perform any other substantial gainful activity in the national economy. If so, the
claimant is not disabled. If not, the claimant is disabled.
27 Burch v. Barnhart, 400 F.3d 676, 679 (9th Cir. 2005); see, e.g., 20 C.F.R. § 404.1520(a)(4)
28 (providing the “five-step sequential evaluation process”); id. § 416.920(a)(4) (same).
1 claimant is found to be ‘disabled’ or ‘not disabled’ at any step in the sequence, there is no need to
2 consider subsequent steps.” Tackett, 180 F.3d at 1098 (citing 20 C.F.R. § 404.1520).
“The claimant carries the initial burden of proving a disability in steps one through four of
4 the analysis.” Burch, 400 F.3d at 679 (citing Swenson v. Sullivan, 876 F.2d 683, 687 (9th Cir.
5 1989)). “However, if a claimant establishes an inability to continue her past work, the burden
6 shifts to the Commissioner in step five to show that the claimant can perform other substantial
7 gainful work.” Id. (citing Swenson, 876 F.2d at 687).
Scope of Review
“This court may set aside the Commissioner’s denial of disability insurance benefits [only]
10 when the ALJ’s findings are based on legal error or are not supported by substantial evidence in
11 the record as a whole.” Tackett, 180 F.3d at 1097 (citation omitted). “Substantial evidence is
12 defined as being more than a mere scintilla, but less than a preponderance.” Edlund v. Massanari,
13 253 F.3d 1152, 1156 (9th Cir. 2001) (citing Tackett, 180 F.3d at 1098). “Put another way,
14 substantial evidence is such relevant evidence as a reasonable mind might accept as adequate to
15 support a conclusion.” Id. (citing Richardson v. Perales, 402 U.S. 389, 401 (1971)).
“This is a highly deferential standard of review . . . .” Valentine v. Comm’r of Soc. Sec.
17 Admin., 574 F.3d 685, 690 (9th Cir. 2009). “The ALJ’s findings will be upheld if supported by
18 inferences reasonably drawn from the record.” Tommasetti v. Astrue, 533 F.3d 1035, 1038 (9th
19 Cir. 2008) (citation omitted). Additionally, “[t]he court will uphold the ALJ’s conclusion when
20 the evidence is susceptible to more than one rational interpretation.” Id.; see, e.g., Edlund, 253
21 F.3d at 1156 (“If the evidence is susceptible to more than one rational interpretation, the court may
22 not substitute its judgment for that of the Commissioner.” (citations omitted)).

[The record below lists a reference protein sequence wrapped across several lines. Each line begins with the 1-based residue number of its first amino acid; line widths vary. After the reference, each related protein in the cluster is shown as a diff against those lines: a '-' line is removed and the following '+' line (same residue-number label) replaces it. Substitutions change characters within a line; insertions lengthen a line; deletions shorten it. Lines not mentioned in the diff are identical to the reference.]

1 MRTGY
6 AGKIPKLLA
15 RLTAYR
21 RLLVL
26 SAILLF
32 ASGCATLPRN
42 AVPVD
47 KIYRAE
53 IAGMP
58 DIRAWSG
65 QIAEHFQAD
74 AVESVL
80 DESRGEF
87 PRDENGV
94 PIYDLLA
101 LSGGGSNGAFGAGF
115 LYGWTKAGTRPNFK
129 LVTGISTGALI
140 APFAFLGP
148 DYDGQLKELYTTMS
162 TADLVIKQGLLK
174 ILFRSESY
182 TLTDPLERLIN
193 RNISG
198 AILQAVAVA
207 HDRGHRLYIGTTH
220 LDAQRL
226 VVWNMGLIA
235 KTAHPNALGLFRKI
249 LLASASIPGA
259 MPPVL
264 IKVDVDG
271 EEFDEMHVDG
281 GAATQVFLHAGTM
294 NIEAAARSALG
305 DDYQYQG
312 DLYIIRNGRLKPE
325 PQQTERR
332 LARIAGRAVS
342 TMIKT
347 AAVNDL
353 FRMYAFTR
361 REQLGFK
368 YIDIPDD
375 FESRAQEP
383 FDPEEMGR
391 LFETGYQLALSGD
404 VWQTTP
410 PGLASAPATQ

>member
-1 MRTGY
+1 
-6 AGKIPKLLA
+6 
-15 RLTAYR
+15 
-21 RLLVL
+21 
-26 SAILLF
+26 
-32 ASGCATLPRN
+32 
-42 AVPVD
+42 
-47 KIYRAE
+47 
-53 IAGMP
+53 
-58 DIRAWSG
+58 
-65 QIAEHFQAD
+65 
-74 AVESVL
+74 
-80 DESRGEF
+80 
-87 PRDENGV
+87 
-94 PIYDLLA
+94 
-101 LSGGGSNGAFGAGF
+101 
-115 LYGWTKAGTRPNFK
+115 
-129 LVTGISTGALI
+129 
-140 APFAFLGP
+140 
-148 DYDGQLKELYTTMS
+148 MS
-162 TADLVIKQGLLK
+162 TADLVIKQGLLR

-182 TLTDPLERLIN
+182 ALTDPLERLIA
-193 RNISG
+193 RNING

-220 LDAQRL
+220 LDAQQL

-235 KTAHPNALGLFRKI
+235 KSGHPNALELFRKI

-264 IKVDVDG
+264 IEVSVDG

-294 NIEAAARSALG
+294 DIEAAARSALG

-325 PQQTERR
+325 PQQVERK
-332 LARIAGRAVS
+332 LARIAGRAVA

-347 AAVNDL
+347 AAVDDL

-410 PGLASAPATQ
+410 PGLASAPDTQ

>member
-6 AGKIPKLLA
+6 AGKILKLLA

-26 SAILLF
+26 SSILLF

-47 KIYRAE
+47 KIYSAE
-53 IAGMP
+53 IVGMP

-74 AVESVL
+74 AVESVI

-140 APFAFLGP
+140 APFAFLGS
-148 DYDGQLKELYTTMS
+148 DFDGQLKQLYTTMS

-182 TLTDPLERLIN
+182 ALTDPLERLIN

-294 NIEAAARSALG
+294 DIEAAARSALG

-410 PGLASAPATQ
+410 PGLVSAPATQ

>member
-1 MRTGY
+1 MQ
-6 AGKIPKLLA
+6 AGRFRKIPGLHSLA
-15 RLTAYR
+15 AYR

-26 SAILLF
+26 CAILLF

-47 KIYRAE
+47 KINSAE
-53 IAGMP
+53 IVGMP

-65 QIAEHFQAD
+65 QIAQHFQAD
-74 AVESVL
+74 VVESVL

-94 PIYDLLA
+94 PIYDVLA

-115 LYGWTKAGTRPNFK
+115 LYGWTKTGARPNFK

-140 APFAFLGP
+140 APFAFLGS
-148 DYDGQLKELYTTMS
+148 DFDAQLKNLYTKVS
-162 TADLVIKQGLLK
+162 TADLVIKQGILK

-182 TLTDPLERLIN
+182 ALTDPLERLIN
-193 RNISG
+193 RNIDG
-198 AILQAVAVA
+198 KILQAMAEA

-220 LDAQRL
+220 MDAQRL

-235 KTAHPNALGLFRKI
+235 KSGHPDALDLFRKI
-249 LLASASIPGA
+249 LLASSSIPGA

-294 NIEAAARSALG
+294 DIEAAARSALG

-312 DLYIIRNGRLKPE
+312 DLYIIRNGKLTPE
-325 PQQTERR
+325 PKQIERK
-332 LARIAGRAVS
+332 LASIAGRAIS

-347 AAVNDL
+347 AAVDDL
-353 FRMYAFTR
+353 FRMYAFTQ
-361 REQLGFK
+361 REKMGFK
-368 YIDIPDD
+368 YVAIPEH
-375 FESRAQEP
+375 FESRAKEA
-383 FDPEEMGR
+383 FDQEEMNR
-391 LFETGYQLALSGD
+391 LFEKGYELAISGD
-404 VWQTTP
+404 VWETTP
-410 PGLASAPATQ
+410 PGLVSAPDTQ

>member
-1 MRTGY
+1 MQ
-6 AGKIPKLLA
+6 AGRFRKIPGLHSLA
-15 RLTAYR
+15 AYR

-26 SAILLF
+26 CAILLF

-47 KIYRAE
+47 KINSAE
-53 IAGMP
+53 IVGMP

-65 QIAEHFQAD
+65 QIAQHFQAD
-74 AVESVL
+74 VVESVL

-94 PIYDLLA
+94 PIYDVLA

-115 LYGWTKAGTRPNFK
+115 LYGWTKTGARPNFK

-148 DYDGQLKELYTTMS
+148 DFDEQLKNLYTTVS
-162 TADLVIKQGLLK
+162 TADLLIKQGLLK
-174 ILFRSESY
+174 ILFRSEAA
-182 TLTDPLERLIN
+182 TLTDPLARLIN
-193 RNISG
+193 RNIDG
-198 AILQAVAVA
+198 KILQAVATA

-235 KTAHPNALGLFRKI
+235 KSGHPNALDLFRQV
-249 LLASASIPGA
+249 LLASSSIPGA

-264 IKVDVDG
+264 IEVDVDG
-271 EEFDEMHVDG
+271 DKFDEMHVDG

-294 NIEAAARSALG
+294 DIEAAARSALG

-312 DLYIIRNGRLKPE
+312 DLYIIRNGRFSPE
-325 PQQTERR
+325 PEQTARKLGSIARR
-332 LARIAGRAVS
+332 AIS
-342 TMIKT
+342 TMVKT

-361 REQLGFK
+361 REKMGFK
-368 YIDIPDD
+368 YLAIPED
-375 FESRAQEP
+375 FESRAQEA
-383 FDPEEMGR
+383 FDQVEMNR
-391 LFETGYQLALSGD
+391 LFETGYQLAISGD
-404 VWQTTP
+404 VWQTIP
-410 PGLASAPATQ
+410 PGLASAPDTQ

Nonetheless, “the Commissioner’s decision ‘cannot be affirmed simply by isolating a
24 specific quantum of supporting evidence.’” Tackett, 180 F.3d at 1098 (quoting Sousa v. Callahan,
25 143 F.3d 1240, 1243 (9th Cir. 1998)). “Rather, a court must ‘consider the record as a whole,
26 weighing both evidence that supports and evidence that detracts from the [Commissioner’s]
27 conclusion.’” Id. (quoting Penny v. Sullivan, 2 F.3d 953, 956 (9th Cir. 1993)).
Finally, courts “may not reverse an ALJ’s decision on account of an error that is harmless.”
2 Molina v. Astrue, 674 F.3d 1104, 1111 (9th Cir. 2012) (citing Stout v. Comm’r, Soc. Sec. Admin.,
3 454 F.3d 1050, 1055–56 (9th Cir. 2006)). Harmless error “exists when it is clear from the record
4 that ‘the ALJ’s error was inconsequential to the ultimate nondisability determination.’”
5 Tommasetti, 533 F.3d at 1038 (quoting Robbins v. Soc. Sec. Admin., 466 F.3d 880, 885 (9th Cir.
6 2006)). “[T]he burden of showing that an error is harmful normally falls upon the party attacking
7 the agency’s determination.” Shinseki v. Sanders, 556 U.S. 396, 409 (2009) (citations omitted).
Plaintiff argues that the ALJ erred (1) by failing to develop the record, and (2) during the
10 RFC analysis by rejecting a portion of the opinion of an examining physician―Dr. Robert
11 Morgan.2 (See Doc. 20 at 13–19.) For the reasons that follow, the Court disagrees with Plaintiff’s
Duty to Develop
Plaintiff first argues that the ALJ erred by not fully developing the record. (See Doc. 20 at
15 11–13.) The Court disagrees.
“[T]he ALJ is not a mere umpire at” a social security proceeding and “it is incumbent upon
17 the ALJ to scrupulously and conscientiously probe into, inquire of, and explore for all the relevant
18 facts.” Celaya v. Halter, 332 F.3d 1177, 1183 (9th Cir. 2003) (alteration in original) (quoting
19 Higbee v. Sullivan, 975 F.2d 558, 561 (9th Cir. 1992)). Indeed, “[t]he ALJ in a social security